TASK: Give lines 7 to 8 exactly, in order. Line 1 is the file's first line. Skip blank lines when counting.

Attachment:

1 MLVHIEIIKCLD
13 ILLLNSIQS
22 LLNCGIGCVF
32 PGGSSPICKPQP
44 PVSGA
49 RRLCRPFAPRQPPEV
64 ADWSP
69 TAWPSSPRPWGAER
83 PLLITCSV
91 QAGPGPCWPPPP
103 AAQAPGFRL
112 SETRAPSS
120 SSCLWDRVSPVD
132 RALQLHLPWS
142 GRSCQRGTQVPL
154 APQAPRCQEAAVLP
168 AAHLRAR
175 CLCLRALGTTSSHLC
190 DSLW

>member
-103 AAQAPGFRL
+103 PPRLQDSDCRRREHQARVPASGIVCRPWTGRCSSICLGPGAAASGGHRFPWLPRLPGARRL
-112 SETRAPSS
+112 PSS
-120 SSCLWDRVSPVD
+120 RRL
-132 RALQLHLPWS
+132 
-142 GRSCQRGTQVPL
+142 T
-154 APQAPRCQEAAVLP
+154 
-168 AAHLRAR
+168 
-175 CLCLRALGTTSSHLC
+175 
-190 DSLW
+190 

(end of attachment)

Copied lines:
64 ADWSP
69 TAWPSSPRPWGAER